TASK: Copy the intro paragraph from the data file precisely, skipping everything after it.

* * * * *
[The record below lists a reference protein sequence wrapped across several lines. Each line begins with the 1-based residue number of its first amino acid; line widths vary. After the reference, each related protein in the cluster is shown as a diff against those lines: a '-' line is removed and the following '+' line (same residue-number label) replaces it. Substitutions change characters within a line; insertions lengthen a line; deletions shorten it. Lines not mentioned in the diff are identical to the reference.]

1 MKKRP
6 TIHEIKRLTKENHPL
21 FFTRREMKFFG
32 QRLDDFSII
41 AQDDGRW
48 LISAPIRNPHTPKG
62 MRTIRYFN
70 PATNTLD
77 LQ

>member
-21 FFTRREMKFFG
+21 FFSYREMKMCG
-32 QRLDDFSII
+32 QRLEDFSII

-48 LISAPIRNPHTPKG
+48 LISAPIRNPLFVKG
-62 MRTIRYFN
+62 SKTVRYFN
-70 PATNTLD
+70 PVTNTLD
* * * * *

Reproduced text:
[The record below lists a reference protein sequence wrapped across several lines. Each line begins with the 1-based residue number of its first amino acid; line widths vary. After the reference, each related protein in the cluster is shown as a diff against those lines: a '-' line is removed and the following '+' line (same residue-number label) replaces it. Substitutions change characters within a line; insertions lengthen a line; deletions shorten it. Lines not mentioned in the diff are identical to the reference.]